John Mellor - a.k.a. Joe Strummer, singer and guitarist with the Clash - is born in Ankara, Turkey.
Nicky “Topper” Headon, drummer for the Clash, is born in Bromley, England.
Mick Jones, guitarist and singer with the Clash, is born in London, England.
Paul Simonon, bass player for the Clash, is born in London, England.
Joe Strummer joins guitarists Mick Jones and Keith Levene and bassist Paul Simonon in a new band, the Clash.
The Clash play their first show, opening for the Sex Pistols, in Sheffield, England.
With Keith Levene gone and Terry Chimes (a.k.a. “Tory Crimes”) on drums, the Clash sign to CBS in the U.K. and record their landmark self-titled debut album.
The Clash’s first single, “White Riot”/”1977,” is released. It hits #38, becoming the first of 18 Clash singles to chart in Britain.
The Clash, the British punk group’s debut album, is released in the U.K. With drummer Topper Headon on-board, the Clash undertake their first headlining tour.
The Clash’s third U.K. single - “Complete Control”/”City of the Dead,” produced by reggae legend Lee “Scratch” Perry - is released, reaching #28.
The Clash begin recording their second album, Give ‘Em Enough Rope, with Blue Oyster Cult producer Sandy Pearlman. It is released that fall.
The Clash kick off a tour that includes their first U.S. shows.
The Clash release a four-song EP, The Cost of Living, which includes their remake of the Bobby Fuller Four’s “I Fought the Law.”
A revamped version of the debut album The Clash is finally issued in the U.S.
“London Calling,” title track from the Clash’s third album, enters the U.K. singles charts, where it will peak at #11.
The double album London Calling, by the Clash, is released in the U.S. Critics rate it one of the best - and maybe the best - albums of the 1980s.
The triple LP Sandinista!, by the Clash, is released in the U.S., two months after it appeared in the U.K.
The Clash begin the first of 15 shows in 17 days at Bonds, a former men’s clothing store turned performance space in New York City’s Times Square.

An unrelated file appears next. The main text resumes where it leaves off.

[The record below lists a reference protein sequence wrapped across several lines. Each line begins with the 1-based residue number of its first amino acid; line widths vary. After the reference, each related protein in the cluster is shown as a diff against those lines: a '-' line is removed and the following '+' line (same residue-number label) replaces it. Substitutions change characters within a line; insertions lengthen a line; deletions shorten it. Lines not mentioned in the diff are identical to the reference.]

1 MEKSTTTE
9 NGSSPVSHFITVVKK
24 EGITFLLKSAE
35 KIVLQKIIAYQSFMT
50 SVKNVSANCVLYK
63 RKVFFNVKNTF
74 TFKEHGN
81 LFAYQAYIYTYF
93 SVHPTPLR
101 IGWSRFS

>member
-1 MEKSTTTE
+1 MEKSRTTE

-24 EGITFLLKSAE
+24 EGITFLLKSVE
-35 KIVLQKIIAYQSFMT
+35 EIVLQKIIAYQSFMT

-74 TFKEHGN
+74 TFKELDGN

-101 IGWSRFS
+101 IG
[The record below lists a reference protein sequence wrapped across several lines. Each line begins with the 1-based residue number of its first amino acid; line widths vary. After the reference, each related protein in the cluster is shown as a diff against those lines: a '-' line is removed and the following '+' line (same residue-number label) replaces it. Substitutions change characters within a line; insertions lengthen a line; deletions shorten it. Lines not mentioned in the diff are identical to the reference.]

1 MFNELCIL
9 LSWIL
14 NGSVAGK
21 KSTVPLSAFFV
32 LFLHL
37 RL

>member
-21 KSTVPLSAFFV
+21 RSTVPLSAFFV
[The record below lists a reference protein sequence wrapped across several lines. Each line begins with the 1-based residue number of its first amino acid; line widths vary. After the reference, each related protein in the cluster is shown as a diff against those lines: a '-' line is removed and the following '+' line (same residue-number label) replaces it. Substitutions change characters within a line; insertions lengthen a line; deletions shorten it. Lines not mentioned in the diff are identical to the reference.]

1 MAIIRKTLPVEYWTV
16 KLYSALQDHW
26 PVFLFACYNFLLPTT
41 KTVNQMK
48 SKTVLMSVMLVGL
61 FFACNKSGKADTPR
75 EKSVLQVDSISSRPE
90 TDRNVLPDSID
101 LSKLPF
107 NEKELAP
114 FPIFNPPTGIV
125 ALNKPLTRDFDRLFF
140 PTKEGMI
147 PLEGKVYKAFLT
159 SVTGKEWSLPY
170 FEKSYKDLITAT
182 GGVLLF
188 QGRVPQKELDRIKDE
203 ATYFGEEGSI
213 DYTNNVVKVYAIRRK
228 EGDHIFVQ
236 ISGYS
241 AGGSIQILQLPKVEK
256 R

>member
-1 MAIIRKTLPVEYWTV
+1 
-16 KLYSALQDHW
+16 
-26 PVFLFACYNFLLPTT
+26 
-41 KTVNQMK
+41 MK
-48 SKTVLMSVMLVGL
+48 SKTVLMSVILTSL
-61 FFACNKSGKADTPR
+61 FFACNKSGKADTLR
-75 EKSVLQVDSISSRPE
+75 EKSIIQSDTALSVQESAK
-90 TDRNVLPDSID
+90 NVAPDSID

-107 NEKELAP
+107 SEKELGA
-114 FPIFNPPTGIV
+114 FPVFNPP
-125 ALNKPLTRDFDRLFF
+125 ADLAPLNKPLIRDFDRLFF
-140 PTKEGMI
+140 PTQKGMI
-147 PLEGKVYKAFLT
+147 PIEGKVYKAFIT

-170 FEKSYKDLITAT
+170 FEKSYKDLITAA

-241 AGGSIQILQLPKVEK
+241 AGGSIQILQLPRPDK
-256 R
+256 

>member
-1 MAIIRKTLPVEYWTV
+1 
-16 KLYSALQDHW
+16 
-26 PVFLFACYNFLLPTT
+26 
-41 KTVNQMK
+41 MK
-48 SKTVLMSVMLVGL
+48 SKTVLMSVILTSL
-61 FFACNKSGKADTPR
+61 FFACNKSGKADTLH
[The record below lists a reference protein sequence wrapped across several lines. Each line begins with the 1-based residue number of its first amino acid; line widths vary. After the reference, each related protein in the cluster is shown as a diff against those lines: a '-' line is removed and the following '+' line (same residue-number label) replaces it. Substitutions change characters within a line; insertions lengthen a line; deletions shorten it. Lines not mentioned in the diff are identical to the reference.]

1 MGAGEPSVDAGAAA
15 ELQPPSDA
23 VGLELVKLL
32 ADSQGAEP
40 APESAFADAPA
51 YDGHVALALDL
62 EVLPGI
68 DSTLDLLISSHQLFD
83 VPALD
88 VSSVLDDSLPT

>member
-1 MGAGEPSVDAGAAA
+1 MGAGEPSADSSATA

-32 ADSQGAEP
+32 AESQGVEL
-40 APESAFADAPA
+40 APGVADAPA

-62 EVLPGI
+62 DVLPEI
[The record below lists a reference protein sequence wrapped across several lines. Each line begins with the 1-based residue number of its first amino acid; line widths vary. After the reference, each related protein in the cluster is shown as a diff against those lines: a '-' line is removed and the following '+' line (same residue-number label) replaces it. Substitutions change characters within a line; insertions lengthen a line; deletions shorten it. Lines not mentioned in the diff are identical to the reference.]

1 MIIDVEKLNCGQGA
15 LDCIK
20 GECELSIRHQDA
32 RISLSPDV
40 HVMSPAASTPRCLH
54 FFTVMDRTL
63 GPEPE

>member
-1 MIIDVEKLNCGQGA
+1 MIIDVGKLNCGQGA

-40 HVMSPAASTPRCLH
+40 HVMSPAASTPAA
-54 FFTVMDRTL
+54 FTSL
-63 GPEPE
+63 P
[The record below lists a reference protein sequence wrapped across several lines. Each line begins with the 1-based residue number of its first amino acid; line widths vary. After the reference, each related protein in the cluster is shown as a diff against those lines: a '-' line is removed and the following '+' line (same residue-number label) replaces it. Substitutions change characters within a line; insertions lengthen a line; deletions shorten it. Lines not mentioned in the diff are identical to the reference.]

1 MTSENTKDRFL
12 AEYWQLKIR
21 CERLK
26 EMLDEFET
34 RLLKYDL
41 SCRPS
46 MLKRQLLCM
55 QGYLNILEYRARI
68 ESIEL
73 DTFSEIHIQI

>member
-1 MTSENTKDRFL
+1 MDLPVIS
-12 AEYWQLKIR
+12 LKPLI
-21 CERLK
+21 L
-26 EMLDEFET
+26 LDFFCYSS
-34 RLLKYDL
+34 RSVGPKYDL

Drummer Topper Headon leaves the Clash because of “a difference in political direction.”
The Clash’s Combat Rock, their fifth and final studio album, is released. It reaches #7 on the Billboard album chart and goes double platinum.
“Should I Stay or Should I Go,” by the Clash, is released in the U.S. Though it gets no higher than #45, it’s a popular club song and reaches #17 in the U.K.
“Rock the Casbah,” by the Clash, enters the U.S. Top Forty, where it will peak at #8.
The Clash’s performance at the US Festival in California is the last to feature Mick Jones, who will officially leave the group in September.
The Clash, now featuring only Joe Strummer and Paul Simonon from the original band, break up after the release of the disappointing Cut the Crap.
The Clash, having disbanded nearly six years earlier, score their first #1 U.K. single with a reissued “Should I Stay or Should I Go.”
Clash on Broadway, a career-spanning three-CD box set, is released.
From Here to Eternity, the first Clash live album - taken from gigs between 1977 and 1982 - is compiled with input from the original members.
Joe Strummer of the Clash dies of heart failure at his home in Somerset, England.
The Clash is inducted into the Rock and Roll Hall of Fame at the eighteenth annual induction dinner. The Edge of U2 and Tom Morello of Rage Against the Machine are their presenters.